It may seem difficult to believe, but The Legend of Zelda: Skyward Sword is the first Zelda game to be developed exclusively for the Wii. Twilight Princess was a port of a GameCube title, and Link's Crossbow Training was a simple pack-in for a controller accessory. If there's a game that was built from the ground up for the Wii, this is it.
Set at the very beginning of the Zelda chronology, Skyward Sword is the origin story of the entire series. Forget the multiple timelines and the different versions of the classic adventure. This is where it all started.
As the story goes, the land of Hyrule was beset by a great evil. The goddess lifted her people into the clouds, to the floating land of Skyloft, in order to keep them safe. She then banished the great demon from Hyrule, though the lesser monsters were left to their own devices. Now, many years later, the demon is awakening and Link is suffering from ominous visions. Not sure what to make of them at first, he realizes their true meaning after Zelda is sucked down to the surface below the clouds and the Goddess Sword reveals itself — and the great prophecy — to him.
Spread out over a good 30-40 hours of gameplay, the plot driving Skyward Sword is fairly standard hero fare. Elements of series lore are intertwined with more traditional fetch quests, which are designed to extend gameplay and encourage you to explore the world. For the most part, these side-quests do their job well and appear within the story organically. Some of them border to the tedious side, though that is the exception rather than the rule. Oddly enough, the most boring part of the game is actually the beginning.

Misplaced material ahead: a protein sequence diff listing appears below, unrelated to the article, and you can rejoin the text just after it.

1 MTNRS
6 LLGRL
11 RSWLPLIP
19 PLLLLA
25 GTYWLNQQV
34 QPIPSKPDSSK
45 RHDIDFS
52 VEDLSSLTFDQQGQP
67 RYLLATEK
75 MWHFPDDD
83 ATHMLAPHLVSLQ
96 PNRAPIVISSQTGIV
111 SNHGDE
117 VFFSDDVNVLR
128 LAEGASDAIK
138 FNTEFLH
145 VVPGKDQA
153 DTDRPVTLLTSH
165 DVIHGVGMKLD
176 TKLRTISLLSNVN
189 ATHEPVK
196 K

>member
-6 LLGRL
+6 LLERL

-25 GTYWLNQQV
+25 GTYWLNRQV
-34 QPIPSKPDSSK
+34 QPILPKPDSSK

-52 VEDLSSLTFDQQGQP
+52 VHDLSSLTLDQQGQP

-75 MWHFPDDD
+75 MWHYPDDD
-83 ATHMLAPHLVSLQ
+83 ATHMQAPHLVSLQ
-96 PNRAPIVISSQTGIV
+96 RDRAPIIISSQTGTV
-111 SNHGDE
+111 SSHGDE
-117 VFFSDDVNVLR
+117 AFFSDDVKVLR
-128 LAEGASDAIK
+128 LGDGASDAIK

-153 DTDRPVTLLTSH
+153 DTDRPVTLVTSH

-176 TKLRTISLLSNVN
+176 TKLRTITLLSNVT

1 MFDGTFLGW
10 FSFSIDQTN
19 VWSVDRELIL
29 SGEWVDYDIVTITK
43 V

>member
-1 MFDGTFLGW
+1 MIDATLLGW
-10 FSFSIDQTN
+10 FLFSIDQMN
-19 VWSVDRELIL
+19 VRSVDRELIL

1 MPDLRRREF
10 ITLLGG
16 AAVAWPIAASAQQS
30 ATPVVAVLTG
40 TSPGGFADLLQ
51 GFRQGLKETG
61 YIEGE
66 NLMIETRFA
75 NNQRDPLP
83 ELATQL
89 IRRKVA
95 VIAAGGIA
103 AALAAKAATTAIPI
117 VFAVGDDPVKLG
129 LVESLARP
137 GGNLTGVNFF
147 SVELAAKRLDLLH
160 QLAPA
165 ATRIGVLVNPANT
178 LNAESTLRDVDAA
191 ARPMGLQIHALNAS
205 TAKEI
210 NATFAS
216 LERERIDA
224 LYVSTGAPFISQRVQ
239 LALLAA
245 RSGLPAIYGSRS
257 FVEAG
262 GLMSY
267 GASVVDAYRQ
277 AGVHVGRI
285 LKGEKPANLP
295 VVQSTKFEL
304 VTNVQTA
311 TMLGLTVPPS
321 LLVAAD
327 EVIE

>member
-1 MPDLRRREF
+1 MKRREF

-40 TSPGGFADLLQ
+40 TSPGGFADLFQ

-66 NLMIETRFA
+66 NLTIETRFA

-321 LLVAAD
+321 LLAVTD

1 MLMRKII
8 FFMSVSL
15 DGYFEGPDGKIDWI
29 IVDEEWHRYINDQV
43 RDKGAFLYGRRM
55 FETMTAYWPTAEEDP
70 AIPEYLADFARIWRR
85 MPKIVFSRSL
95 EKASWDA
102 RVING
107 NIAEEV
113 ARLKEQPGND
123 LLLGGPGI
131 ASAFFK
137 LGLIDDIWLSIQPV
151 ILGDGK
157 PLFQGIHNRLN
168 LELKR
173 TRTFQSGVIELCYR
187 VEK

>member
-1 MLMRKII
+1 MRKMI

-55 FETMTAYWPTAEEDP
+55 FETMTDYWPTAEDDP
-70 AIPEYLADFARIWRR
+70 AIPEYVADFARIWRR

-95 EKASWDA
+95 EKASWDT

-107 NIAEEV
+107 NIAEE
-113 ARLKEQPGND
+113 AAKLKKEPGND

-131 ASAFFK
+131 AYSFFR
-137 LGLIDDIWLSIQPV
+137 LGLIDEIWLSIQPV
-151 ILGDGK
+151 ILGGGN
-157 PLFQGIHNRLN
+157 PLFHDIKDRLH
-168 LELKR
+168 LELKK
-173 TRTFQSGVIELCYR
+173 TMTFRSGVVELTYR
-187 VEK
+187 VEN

Tutorial sections are not uncommon within games, especially in the current days of limited manuals, but Skyward Sword's intro is almost banal enough to make players want to give up on the game. Zelda games have always been about the adventure, with the story falling into a supporting role, so when you jump into a new game and are faced with screen after screen of story text, it's a little off-putting. This is compounded by the fact that story text cannot be quick-skipped. Engage someone in conversation (even accidentally), and you're stuck until he or she is finished talking.
Character-wise, Zelda's initial portrayal is disconcerting as she isn't simply a friend of Link's or even a traditional romantic interest. She's a teenage girl who acts like she can't wait to corner our erstwhile hero in a dark room and jump his bones as soon as possible. It's like someone at Nintendo decided that Zelda needed to be sexed up with teenage drama, and it seems wholly out of place. Thankfully, once you get past the first hour or so of gameplay, things start to improve.
Exploring the world of Hyrule is very straightforward, thanks to a linear progression system and a detailed auto-map. Unlike prior Zelda games, which often encouraged players to freely explore, Skyward Sword is pretty direct about keeping you on your path. The way forward is never in doubt, with your magical companion Fi (she lives in the sword) sometimes preventing you from going a certain way if the time is not right.
Instead of a traditional overworld design, Skyward Sword relies on a hub world setup. Skyloft acts as the world hub, with the various sections of Hyrule unlocking as you move forward in the game. The ground-based sections of Hyrule are distinct. To move between them, Link must return to Skyloft, where Link can also restock on gear. Multiple connection points between Hyrule and Skyloft make travel simple, ensuring that you don't have to waste time running back and forth over the same ground.